As “Tell Me O Khuda” gets ready for Diwali release, director Hema Malini calls it an emotional ride.
Hema Malini dons many a cap with sheer grace. From playing the role of a young widow in “Andaaz” to her Filmfare Best Actress Award winning performance in “Seeta Aur Geeta”, to critically acclaimed films like “Khushboo” and “Ek Chadar Maili Si”, Hema Malini has come a long way but the aura still fails to fade. It feels like yesterday when we fell in love with the ever talking ‘Basanti' effortlessly riding her tonga through the loops and alleys of ‘Ramgarh'. In New Delhi recently for a promotional event of her second directorial venture, “Tell Me O Khuda” starring Esha Deol and Arjan Bajwa, we talk to the one and only ‘Dream Girl' of more than one generation.
It's been 16 years since you last directed “Dil Ashna Hai”. What is “Tell Me O Khuda” all about?
“Tell Me O Khuda” follows the story of Tanya (Esha), as she embarks on a journey to trace her origin. She symbolises today's youth who is on a never ending quest to achieve her near impractical dreams and ambitions, but at the same time sets off in search of her father. The movie is about every emotion that follows this journey of self-discovery. It's a very family-oriented film and I'm sure it's going to strike a chord with everyone alike, especially girls and their fathers are going to be deeply touched by the film. It is very emotional and I can assure you, once you come out of the theatre, you'll have a smile on your lips, and a tear in your eye.
It has been speculated that “Tell Me O khuda” packs in a lot many surprises?
The film has a very beautiful camel race, where these three youngsters, Esha, Arjan and Chandan, having no idea of Rajasthan competing against big and experienced camel racers, and how they ultimately win it. So it has a lot of action and excitement for the youth. At the same time we have roped in seasoned actors of the likes of Rishi Kapoor, Vinod Khanna, Farooque Sheikh and Dharamji. We have put in some comedy, but the underlying tone is emotional, which is not shown in a very high-toned drama kind of way. The film shot at different locations ranging from Turkey, Rajasthan, Goa, Mumbai to Bangkok. The title itself is very catchy giving the essence of the entire film – youth and tradition!
In this era of promotions where Shah Rukh Khan is going all the way to promote “Ra.One”, where does your film stand?
We are not competing with anybody. Both “RaOne” and “Tell Me O Khuda” are entirely different films, belonging to entirely different genres. We cannot compete with him (Shah Rukh Khan) in terms of promoting our film, because his is a very big budget film. He has to sell it too. Not that our film is small, but then we are doing everything in our capability to promote it. I feel if the story is nice, it pulls the audience no matter what and how. India is a vast country with a vast population. Concentrating on only one movie is ideally not fair. There has been a sudden downpour of comedy films lately, but then such baseless comedy is doing good at the box office, simply because not many good films are being made.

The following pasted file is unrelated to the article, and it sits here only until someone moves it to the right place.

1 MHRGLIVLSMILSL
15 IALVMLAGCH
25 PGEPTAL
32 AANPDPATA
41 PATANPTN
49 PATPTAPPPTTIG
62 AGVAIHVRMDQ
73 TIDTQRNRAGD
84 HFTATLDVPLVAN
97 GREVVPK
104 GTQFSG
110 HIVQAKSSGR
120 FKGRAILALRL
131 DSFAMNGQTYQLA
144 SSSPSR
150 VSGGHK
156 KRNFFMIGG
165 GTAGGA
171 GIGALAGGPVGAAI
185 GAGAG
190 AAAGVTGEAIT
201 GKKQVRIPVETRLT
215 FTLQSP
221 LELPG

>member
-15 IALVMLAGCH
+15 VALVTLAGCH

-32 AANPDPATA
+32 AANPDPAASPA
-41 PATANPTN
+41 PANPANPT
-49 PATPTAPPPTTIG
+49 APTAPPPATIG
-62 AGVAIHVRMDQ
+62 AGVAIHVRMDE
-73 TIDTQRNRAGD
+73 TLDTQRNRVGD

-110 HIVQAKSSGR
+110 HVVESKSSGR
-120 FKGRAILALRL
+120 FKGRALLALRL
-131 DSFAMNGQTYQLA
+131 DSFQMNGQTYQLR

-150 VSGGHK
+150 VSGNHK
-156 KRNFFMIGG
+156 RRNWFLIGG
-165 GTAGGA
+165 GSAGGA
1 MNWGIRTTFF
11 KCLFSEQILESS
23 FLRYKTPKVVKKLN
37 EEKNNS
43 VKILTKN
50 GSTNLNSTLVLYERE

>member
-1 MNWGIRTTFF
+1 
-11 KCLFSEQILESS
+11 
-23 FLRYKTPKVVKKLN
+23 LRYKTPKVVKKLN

You are a seasoned classical dancer. Do you think this aspect of Indian culture is losing is its sheen with the advent of ‘item numbers'?
Absolutely! Esha is a very beautiful Odissi dancer, I could have used her very well in my film, but then at the end of the day who is going to watch it? Today it's all about “Munni Badnaam Hui” and “Shiela Jawaan Hui”! I mean who calls someone “Chammak Challo”, maybe somewhere in rural areas, that too a good 40-50 years back, but then these lyricists today blatantly use such names and frame a song. If you promise to bring me an audience, I would definitely like to make a dance-centred film. There are no producers today for such a concept. Even on television, I agree the kids have an enormous amount of talent and are dancing extremely well, but then the way they are being used to sell the show is sad and heart breaking.
Do you see a change in the level of direction now, from the time you directed “Dil Aashna Hai”, or the time you yourself acted for that matter?
There has been considerable change in direction thanks to technology. I feel it is a blessing and should be utilised to the best of our advantage. But then there is this ‘baad mein ho jayega' attitude, where if anything goes wrong, it can be fixed accordingly in post-production. It becomes an expensive affair but today producers are willing to shell out any amount to get it right. Earlier you had to do it correct on camera, but then there's a huge difference in quality. Those were the times! It was not so hi-tech, just a simple filter, proper lightings, proper picturisation. Also heroines then were far more beautiful. Today you hardly see a heroine for more than a second, just blink an eye and you have the second shot.
Esha started off quite well, but somewhere down the line she hasn't seen the best of times at the box office. What do you think is the reason?
Wrong selection of films! She could have been a bit more selective. But then you have all these big directors coming and signing her, you'll always think they will do the right thing, you can't expect that they are making some trash. That's where it goes wrong. Also luck is an important factor. You have to be very successful to be happy in this field, and when you are successful you are overburdened by expectations. And when you are unsuccessful it emotionally disturbs the child a lot. Here you make or break in a second because you are in the eyes of so many people. That is why Dharamji and myself were quite apprehensive about Esha acting. She is a very good interior designer, a football player, a good dancer…but she wanted to act.